check_oem_password: incorrect password length (456509439).
Дейтер Александр Валерьевич
tiamat at komi.mts.ru
Wed Oct 1 06:44:12 GMT 2003
> I cannot change user password from Win2k workstations with ctrl+alt+del,
> length of the current password is more than 14 symbols.
I search this topic on google and found this acticle:
With LM, password hashes were split into two separate 7-character hashes.
This actually made passwords more vulnerable because a brute-force attack
could be performed on each half of the password at the same time. So
passwords that were 9 characters long were broken into one 7-character hash
and one 2-character hash. Obviously, cracking a 2-character hash did not
take long, and the 7-character portion could usually be cracked within
hours. Often, the smaller portion could actually be used to assist in the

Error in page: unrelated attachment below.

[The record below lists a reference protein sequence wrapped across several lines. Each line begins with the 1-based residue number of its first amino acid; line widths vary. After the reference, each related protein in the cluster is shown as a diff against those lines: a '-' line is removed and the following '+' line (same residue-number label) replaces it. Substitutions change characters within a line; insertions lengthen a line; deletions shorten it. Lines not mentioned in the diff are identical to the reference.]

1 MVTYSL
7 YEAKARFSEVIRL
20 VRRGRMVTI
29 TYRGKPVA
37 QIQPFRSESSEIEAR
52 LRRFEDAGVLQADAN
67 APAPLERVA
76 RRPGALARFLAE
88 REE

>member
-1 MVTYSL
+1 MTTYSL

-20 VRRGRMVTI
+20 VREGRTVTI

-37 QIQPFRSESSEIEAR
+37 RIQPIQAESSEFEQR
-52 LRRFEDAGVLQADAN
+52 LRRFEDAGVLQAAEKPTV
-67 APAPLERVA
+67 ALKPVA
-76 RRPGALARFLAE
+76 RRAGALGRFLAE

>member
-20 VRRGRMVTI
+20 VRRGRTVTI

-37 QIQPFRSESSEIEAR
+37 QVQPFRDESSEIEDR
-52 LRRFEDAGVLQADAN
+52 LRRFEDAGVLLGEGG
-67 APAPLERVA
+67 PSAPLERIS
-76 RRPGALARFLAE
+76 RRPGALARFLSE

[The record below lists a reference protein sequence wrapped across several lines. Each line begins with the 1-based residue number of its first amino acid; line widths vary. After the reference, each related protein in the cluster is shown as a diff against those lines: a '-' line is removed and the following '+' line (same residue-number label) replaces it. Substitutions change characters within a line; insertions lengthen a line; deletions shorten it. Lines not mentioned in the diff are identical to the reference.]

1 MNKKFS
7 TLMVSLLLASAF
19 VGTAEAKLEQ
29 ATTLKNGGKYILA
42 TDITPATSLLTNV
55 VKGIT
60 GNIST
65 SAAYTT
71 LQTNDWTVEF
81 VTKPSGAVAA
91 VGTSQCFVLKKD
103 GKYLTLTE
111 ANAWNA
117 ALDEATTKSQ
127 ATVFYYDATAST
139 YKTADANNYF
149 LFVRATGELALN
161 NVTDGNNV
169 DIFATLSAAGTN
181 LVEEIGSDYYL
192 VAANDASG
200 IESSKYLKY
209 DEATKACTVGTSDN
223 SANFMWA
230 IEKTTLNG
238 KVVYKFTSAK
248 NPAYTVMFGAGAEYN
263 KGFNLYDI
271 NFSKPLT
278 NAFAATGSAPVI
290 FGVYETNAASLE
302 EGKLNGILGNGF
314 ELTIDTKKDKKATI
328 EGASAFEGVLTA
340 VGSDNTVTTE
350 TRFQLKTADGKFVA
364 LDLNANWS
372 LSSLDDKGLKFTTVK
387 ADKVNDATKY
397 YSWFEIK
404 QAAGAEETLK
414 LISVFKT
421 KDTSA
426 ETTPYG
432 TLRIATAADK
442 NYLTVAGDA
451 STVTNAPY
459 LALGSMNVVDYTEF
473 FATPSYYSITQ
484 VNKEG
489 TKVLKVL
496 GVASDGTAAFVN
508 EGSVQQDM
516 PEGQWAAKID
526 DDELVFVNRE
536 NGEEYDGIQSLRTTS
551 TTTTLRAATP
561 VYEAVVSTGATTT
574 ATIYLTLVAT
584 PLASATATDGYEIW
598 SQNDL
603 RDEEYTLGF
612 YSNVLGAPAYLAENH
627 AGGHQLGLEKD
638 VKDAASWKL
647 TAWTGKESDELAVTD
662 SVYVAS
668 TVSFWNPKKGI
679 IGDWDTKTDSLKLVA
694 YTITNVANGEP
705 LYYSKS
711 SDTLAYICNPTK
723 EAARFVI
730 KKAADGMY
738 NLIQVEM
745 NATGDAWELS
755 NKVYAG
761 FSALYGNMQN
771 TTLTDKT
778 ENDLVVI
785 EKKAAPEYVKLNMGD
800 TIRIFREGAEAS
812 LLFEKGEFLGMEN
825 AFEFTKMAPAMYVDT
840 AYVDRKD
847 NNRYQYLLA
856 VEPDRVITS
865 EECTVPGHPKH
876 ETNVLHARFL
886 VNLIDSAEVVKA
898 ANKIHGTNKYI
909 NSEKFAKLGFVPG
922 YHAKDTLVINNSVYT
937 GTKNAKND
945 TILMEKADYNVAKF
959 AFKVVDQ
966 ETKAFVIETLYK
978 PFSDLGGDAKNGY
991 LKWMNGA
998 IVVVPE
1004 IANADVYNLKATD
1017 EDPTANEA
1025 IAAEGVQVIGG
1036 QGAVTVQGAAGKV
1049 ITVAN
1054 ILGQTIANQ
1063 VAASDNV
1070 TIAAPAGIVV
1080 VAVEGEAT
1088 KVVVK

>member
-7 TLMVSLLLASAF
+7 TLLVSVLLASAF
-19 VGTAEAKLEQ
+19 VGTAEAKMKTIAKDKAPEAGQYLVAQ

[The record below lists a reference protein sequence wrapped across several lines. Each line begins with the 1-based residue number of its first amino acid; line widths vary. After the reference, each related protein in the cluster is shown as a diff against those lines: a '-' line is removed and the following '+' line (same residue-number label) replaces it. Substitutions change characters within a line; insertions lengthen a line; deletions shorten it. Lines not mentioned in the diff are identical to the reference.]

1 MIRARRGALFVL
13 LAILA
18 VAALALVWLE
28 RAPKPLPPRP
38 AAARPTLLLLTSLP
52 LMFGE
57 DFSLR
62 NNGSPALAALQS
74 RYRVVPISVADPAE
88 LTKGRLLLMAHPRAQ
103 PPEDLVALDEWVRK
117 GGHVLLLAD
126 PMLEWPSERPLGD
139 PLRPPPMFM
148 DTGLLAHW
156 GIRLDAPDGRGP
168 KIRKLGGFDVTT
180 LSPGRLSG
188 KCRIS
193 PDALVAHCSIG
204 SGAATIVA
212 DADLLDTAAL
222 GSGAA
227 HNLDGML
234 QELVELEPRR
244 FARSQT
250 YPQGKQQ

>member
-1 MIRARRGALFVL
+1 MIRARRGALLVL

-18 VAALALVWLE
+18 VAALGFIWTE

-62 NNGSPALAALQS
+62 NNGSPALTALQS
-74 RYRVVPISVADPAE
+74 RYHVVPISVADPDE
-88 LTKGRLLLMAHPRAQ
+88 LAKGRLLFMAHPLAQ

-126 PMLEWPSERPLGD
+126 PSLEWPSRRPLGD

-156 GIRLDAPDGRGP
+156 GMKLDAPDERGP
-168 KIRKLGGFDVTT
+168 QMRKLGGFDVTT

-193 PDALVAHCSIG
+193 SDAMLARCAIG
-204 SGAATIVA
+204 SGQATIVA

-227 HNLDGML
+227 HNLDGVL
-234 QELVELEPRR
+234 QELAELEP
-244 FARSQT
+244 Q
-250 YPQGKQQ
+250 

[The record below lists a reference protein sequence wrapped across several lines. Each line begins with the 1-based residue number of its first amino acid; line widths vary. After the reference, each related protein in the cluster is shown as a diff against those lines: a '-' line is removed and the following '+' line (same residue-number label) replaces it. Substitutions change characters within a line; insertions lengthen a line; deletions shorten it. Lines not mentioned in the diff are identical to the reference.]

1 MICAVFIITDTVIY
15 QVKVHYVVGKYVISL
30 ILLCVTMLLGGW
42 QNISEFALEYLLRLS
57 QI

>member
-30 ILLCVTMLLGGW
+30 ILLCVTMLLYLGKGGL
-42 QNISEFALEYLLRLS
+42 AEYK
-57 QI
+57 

cracking of the longer portion. Because of this, many security professionals
determined that optimal password lengths were 7 or 14 characters,
corresponding to the two 7-character hashes.
NTLM improved the situation some by using all 14 characters to store the
password hash. While this did make things better, NT dialog boxes still
limited passwords to a maximum of 14 characters; thus the determination that
passwords of exactly 14 characters are the optimal length for the best
But things are different with newer versions of Windows. Windows 2000 and XP
passwords can now be up to 127 characters in length and so 14 characters is
no longer a limit. Furthermore, one little known fact discovered by Urity of
SecurityFriday.com is that if a password is fifteen characters or longer,
Windows does not even store the LanMan hash correctly. This actually
protects you from brute-force attacks against the weak algorithm used in
those hashes. If your password is 15 characters or longer, Windows stores
the constant AAD3B435B51404EEAAD3B435B51404EE as your LM hash, which is
equivalent to a null password. And since your password is obviously not
null, attempts to crack that hash will fail.
I change my password to 'verylongpassword' and check it with pdbedit:
# pdbedit -w -u user
I.e. my Lanman Password Hash = 4781F57DEE2192BC0E10727E7B110A2F
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